The answer to all performance questions is "benchmark it and find out". Always. So your real-world runtime results are your answer - empirically, that's how it behaves. You can find out the why using something like valgrind's callgrind/cachegrind tools.
Now, I'm going to ignore the fact you talk about hashing - I think you're aware that if the cost of the hash computation is a significant fraction of the cost of running the function body, memoization isn't going to help. So imagine the hash has zero cost for the purposes of the below.
That all said, one of the biggest factors in the performance of CPU-intensive code is the cache hit rate. This is whether your processor, when it looks for information, has to go out to RAM to fetch it; if it's already hot in the cache, the access latency is thousands of times lower and the CPU gets its work done more quickly (I'm simplifying a bit, because not all memory hits cause a pipeline stall, but this is the gist of it).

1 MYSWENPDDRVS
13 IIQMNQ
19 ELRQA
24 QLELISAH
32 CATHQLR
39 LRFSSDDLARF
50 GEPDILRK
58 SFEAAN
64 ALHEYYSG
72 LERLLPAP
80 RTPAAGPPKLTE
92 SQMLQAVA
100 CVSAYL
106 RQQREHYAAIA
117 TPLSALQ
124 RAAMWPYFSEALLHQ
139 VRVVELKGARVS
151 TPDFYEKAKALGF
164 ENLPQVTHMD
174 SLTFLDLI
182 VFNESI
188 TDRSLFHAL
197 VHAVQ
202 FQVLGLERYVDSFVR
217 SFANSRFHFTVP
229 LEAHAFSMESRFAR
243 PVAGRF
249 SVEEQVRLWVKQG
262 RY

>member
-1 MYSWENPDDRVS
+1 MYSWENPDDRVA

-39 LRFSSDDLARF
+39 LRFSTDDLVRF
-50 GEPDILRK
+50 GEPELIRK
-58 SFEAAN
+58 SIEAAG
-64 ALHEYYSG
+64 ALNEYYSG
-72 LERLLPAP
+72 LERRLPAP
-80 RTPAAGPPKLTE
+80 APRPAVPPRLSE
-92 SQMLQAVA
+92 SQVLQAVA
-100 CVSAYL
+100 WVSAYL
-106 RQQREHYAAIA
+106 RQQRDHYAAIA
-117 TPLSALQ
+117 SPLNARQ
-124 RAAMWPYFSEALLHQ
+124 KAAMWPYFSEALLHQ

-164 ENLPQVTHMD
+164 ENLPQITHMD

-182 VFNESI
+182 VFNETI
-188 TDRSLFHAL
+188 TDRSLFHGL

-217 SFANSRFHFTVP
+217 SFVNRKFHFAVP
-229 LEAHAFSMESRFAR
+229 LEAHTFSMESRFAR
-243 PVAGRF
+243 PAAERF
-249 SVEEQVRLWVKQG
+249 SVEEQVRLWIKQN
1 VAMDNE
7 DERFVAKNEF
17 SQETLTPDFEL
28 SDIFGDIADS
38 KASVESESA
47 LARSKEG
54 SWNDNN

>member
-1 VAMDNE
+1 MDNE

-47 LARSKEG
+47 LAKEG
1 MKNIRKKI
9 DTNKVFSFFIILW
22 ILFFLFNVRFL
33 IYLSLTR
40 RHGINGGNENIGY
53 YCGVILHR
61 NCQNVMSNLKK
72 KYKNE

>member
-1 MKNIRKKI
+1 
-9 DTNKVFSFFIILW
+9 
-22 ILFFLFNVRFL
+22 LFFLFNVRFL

So, although "using more memory" doesn't directly correlate to a decrease in performance (I mean, the act of using it does, but I'm assuming you're not talking about how much it costs to allocate objects here), when you have a wider swath of RAM in which things you need could lie, the odds of getting a cache hit are lower and that can severely lower the runtime speed of your code.
Memoization is only a win when your function takes a nontrivial amount of time to execute. That's usually the case, but it is a trade-off, and even under ideal circumstances, memoizing ten function calls down to five will never give you the 50% theoretical speed-up.
This counterintuitive behavior ("but Borealid, I'm doing more work, how can it be faster?!") is a prime example of why you should always double-check to see that an "optimization" you put in place actually boosts performance. Premature optimization is the root of all evil.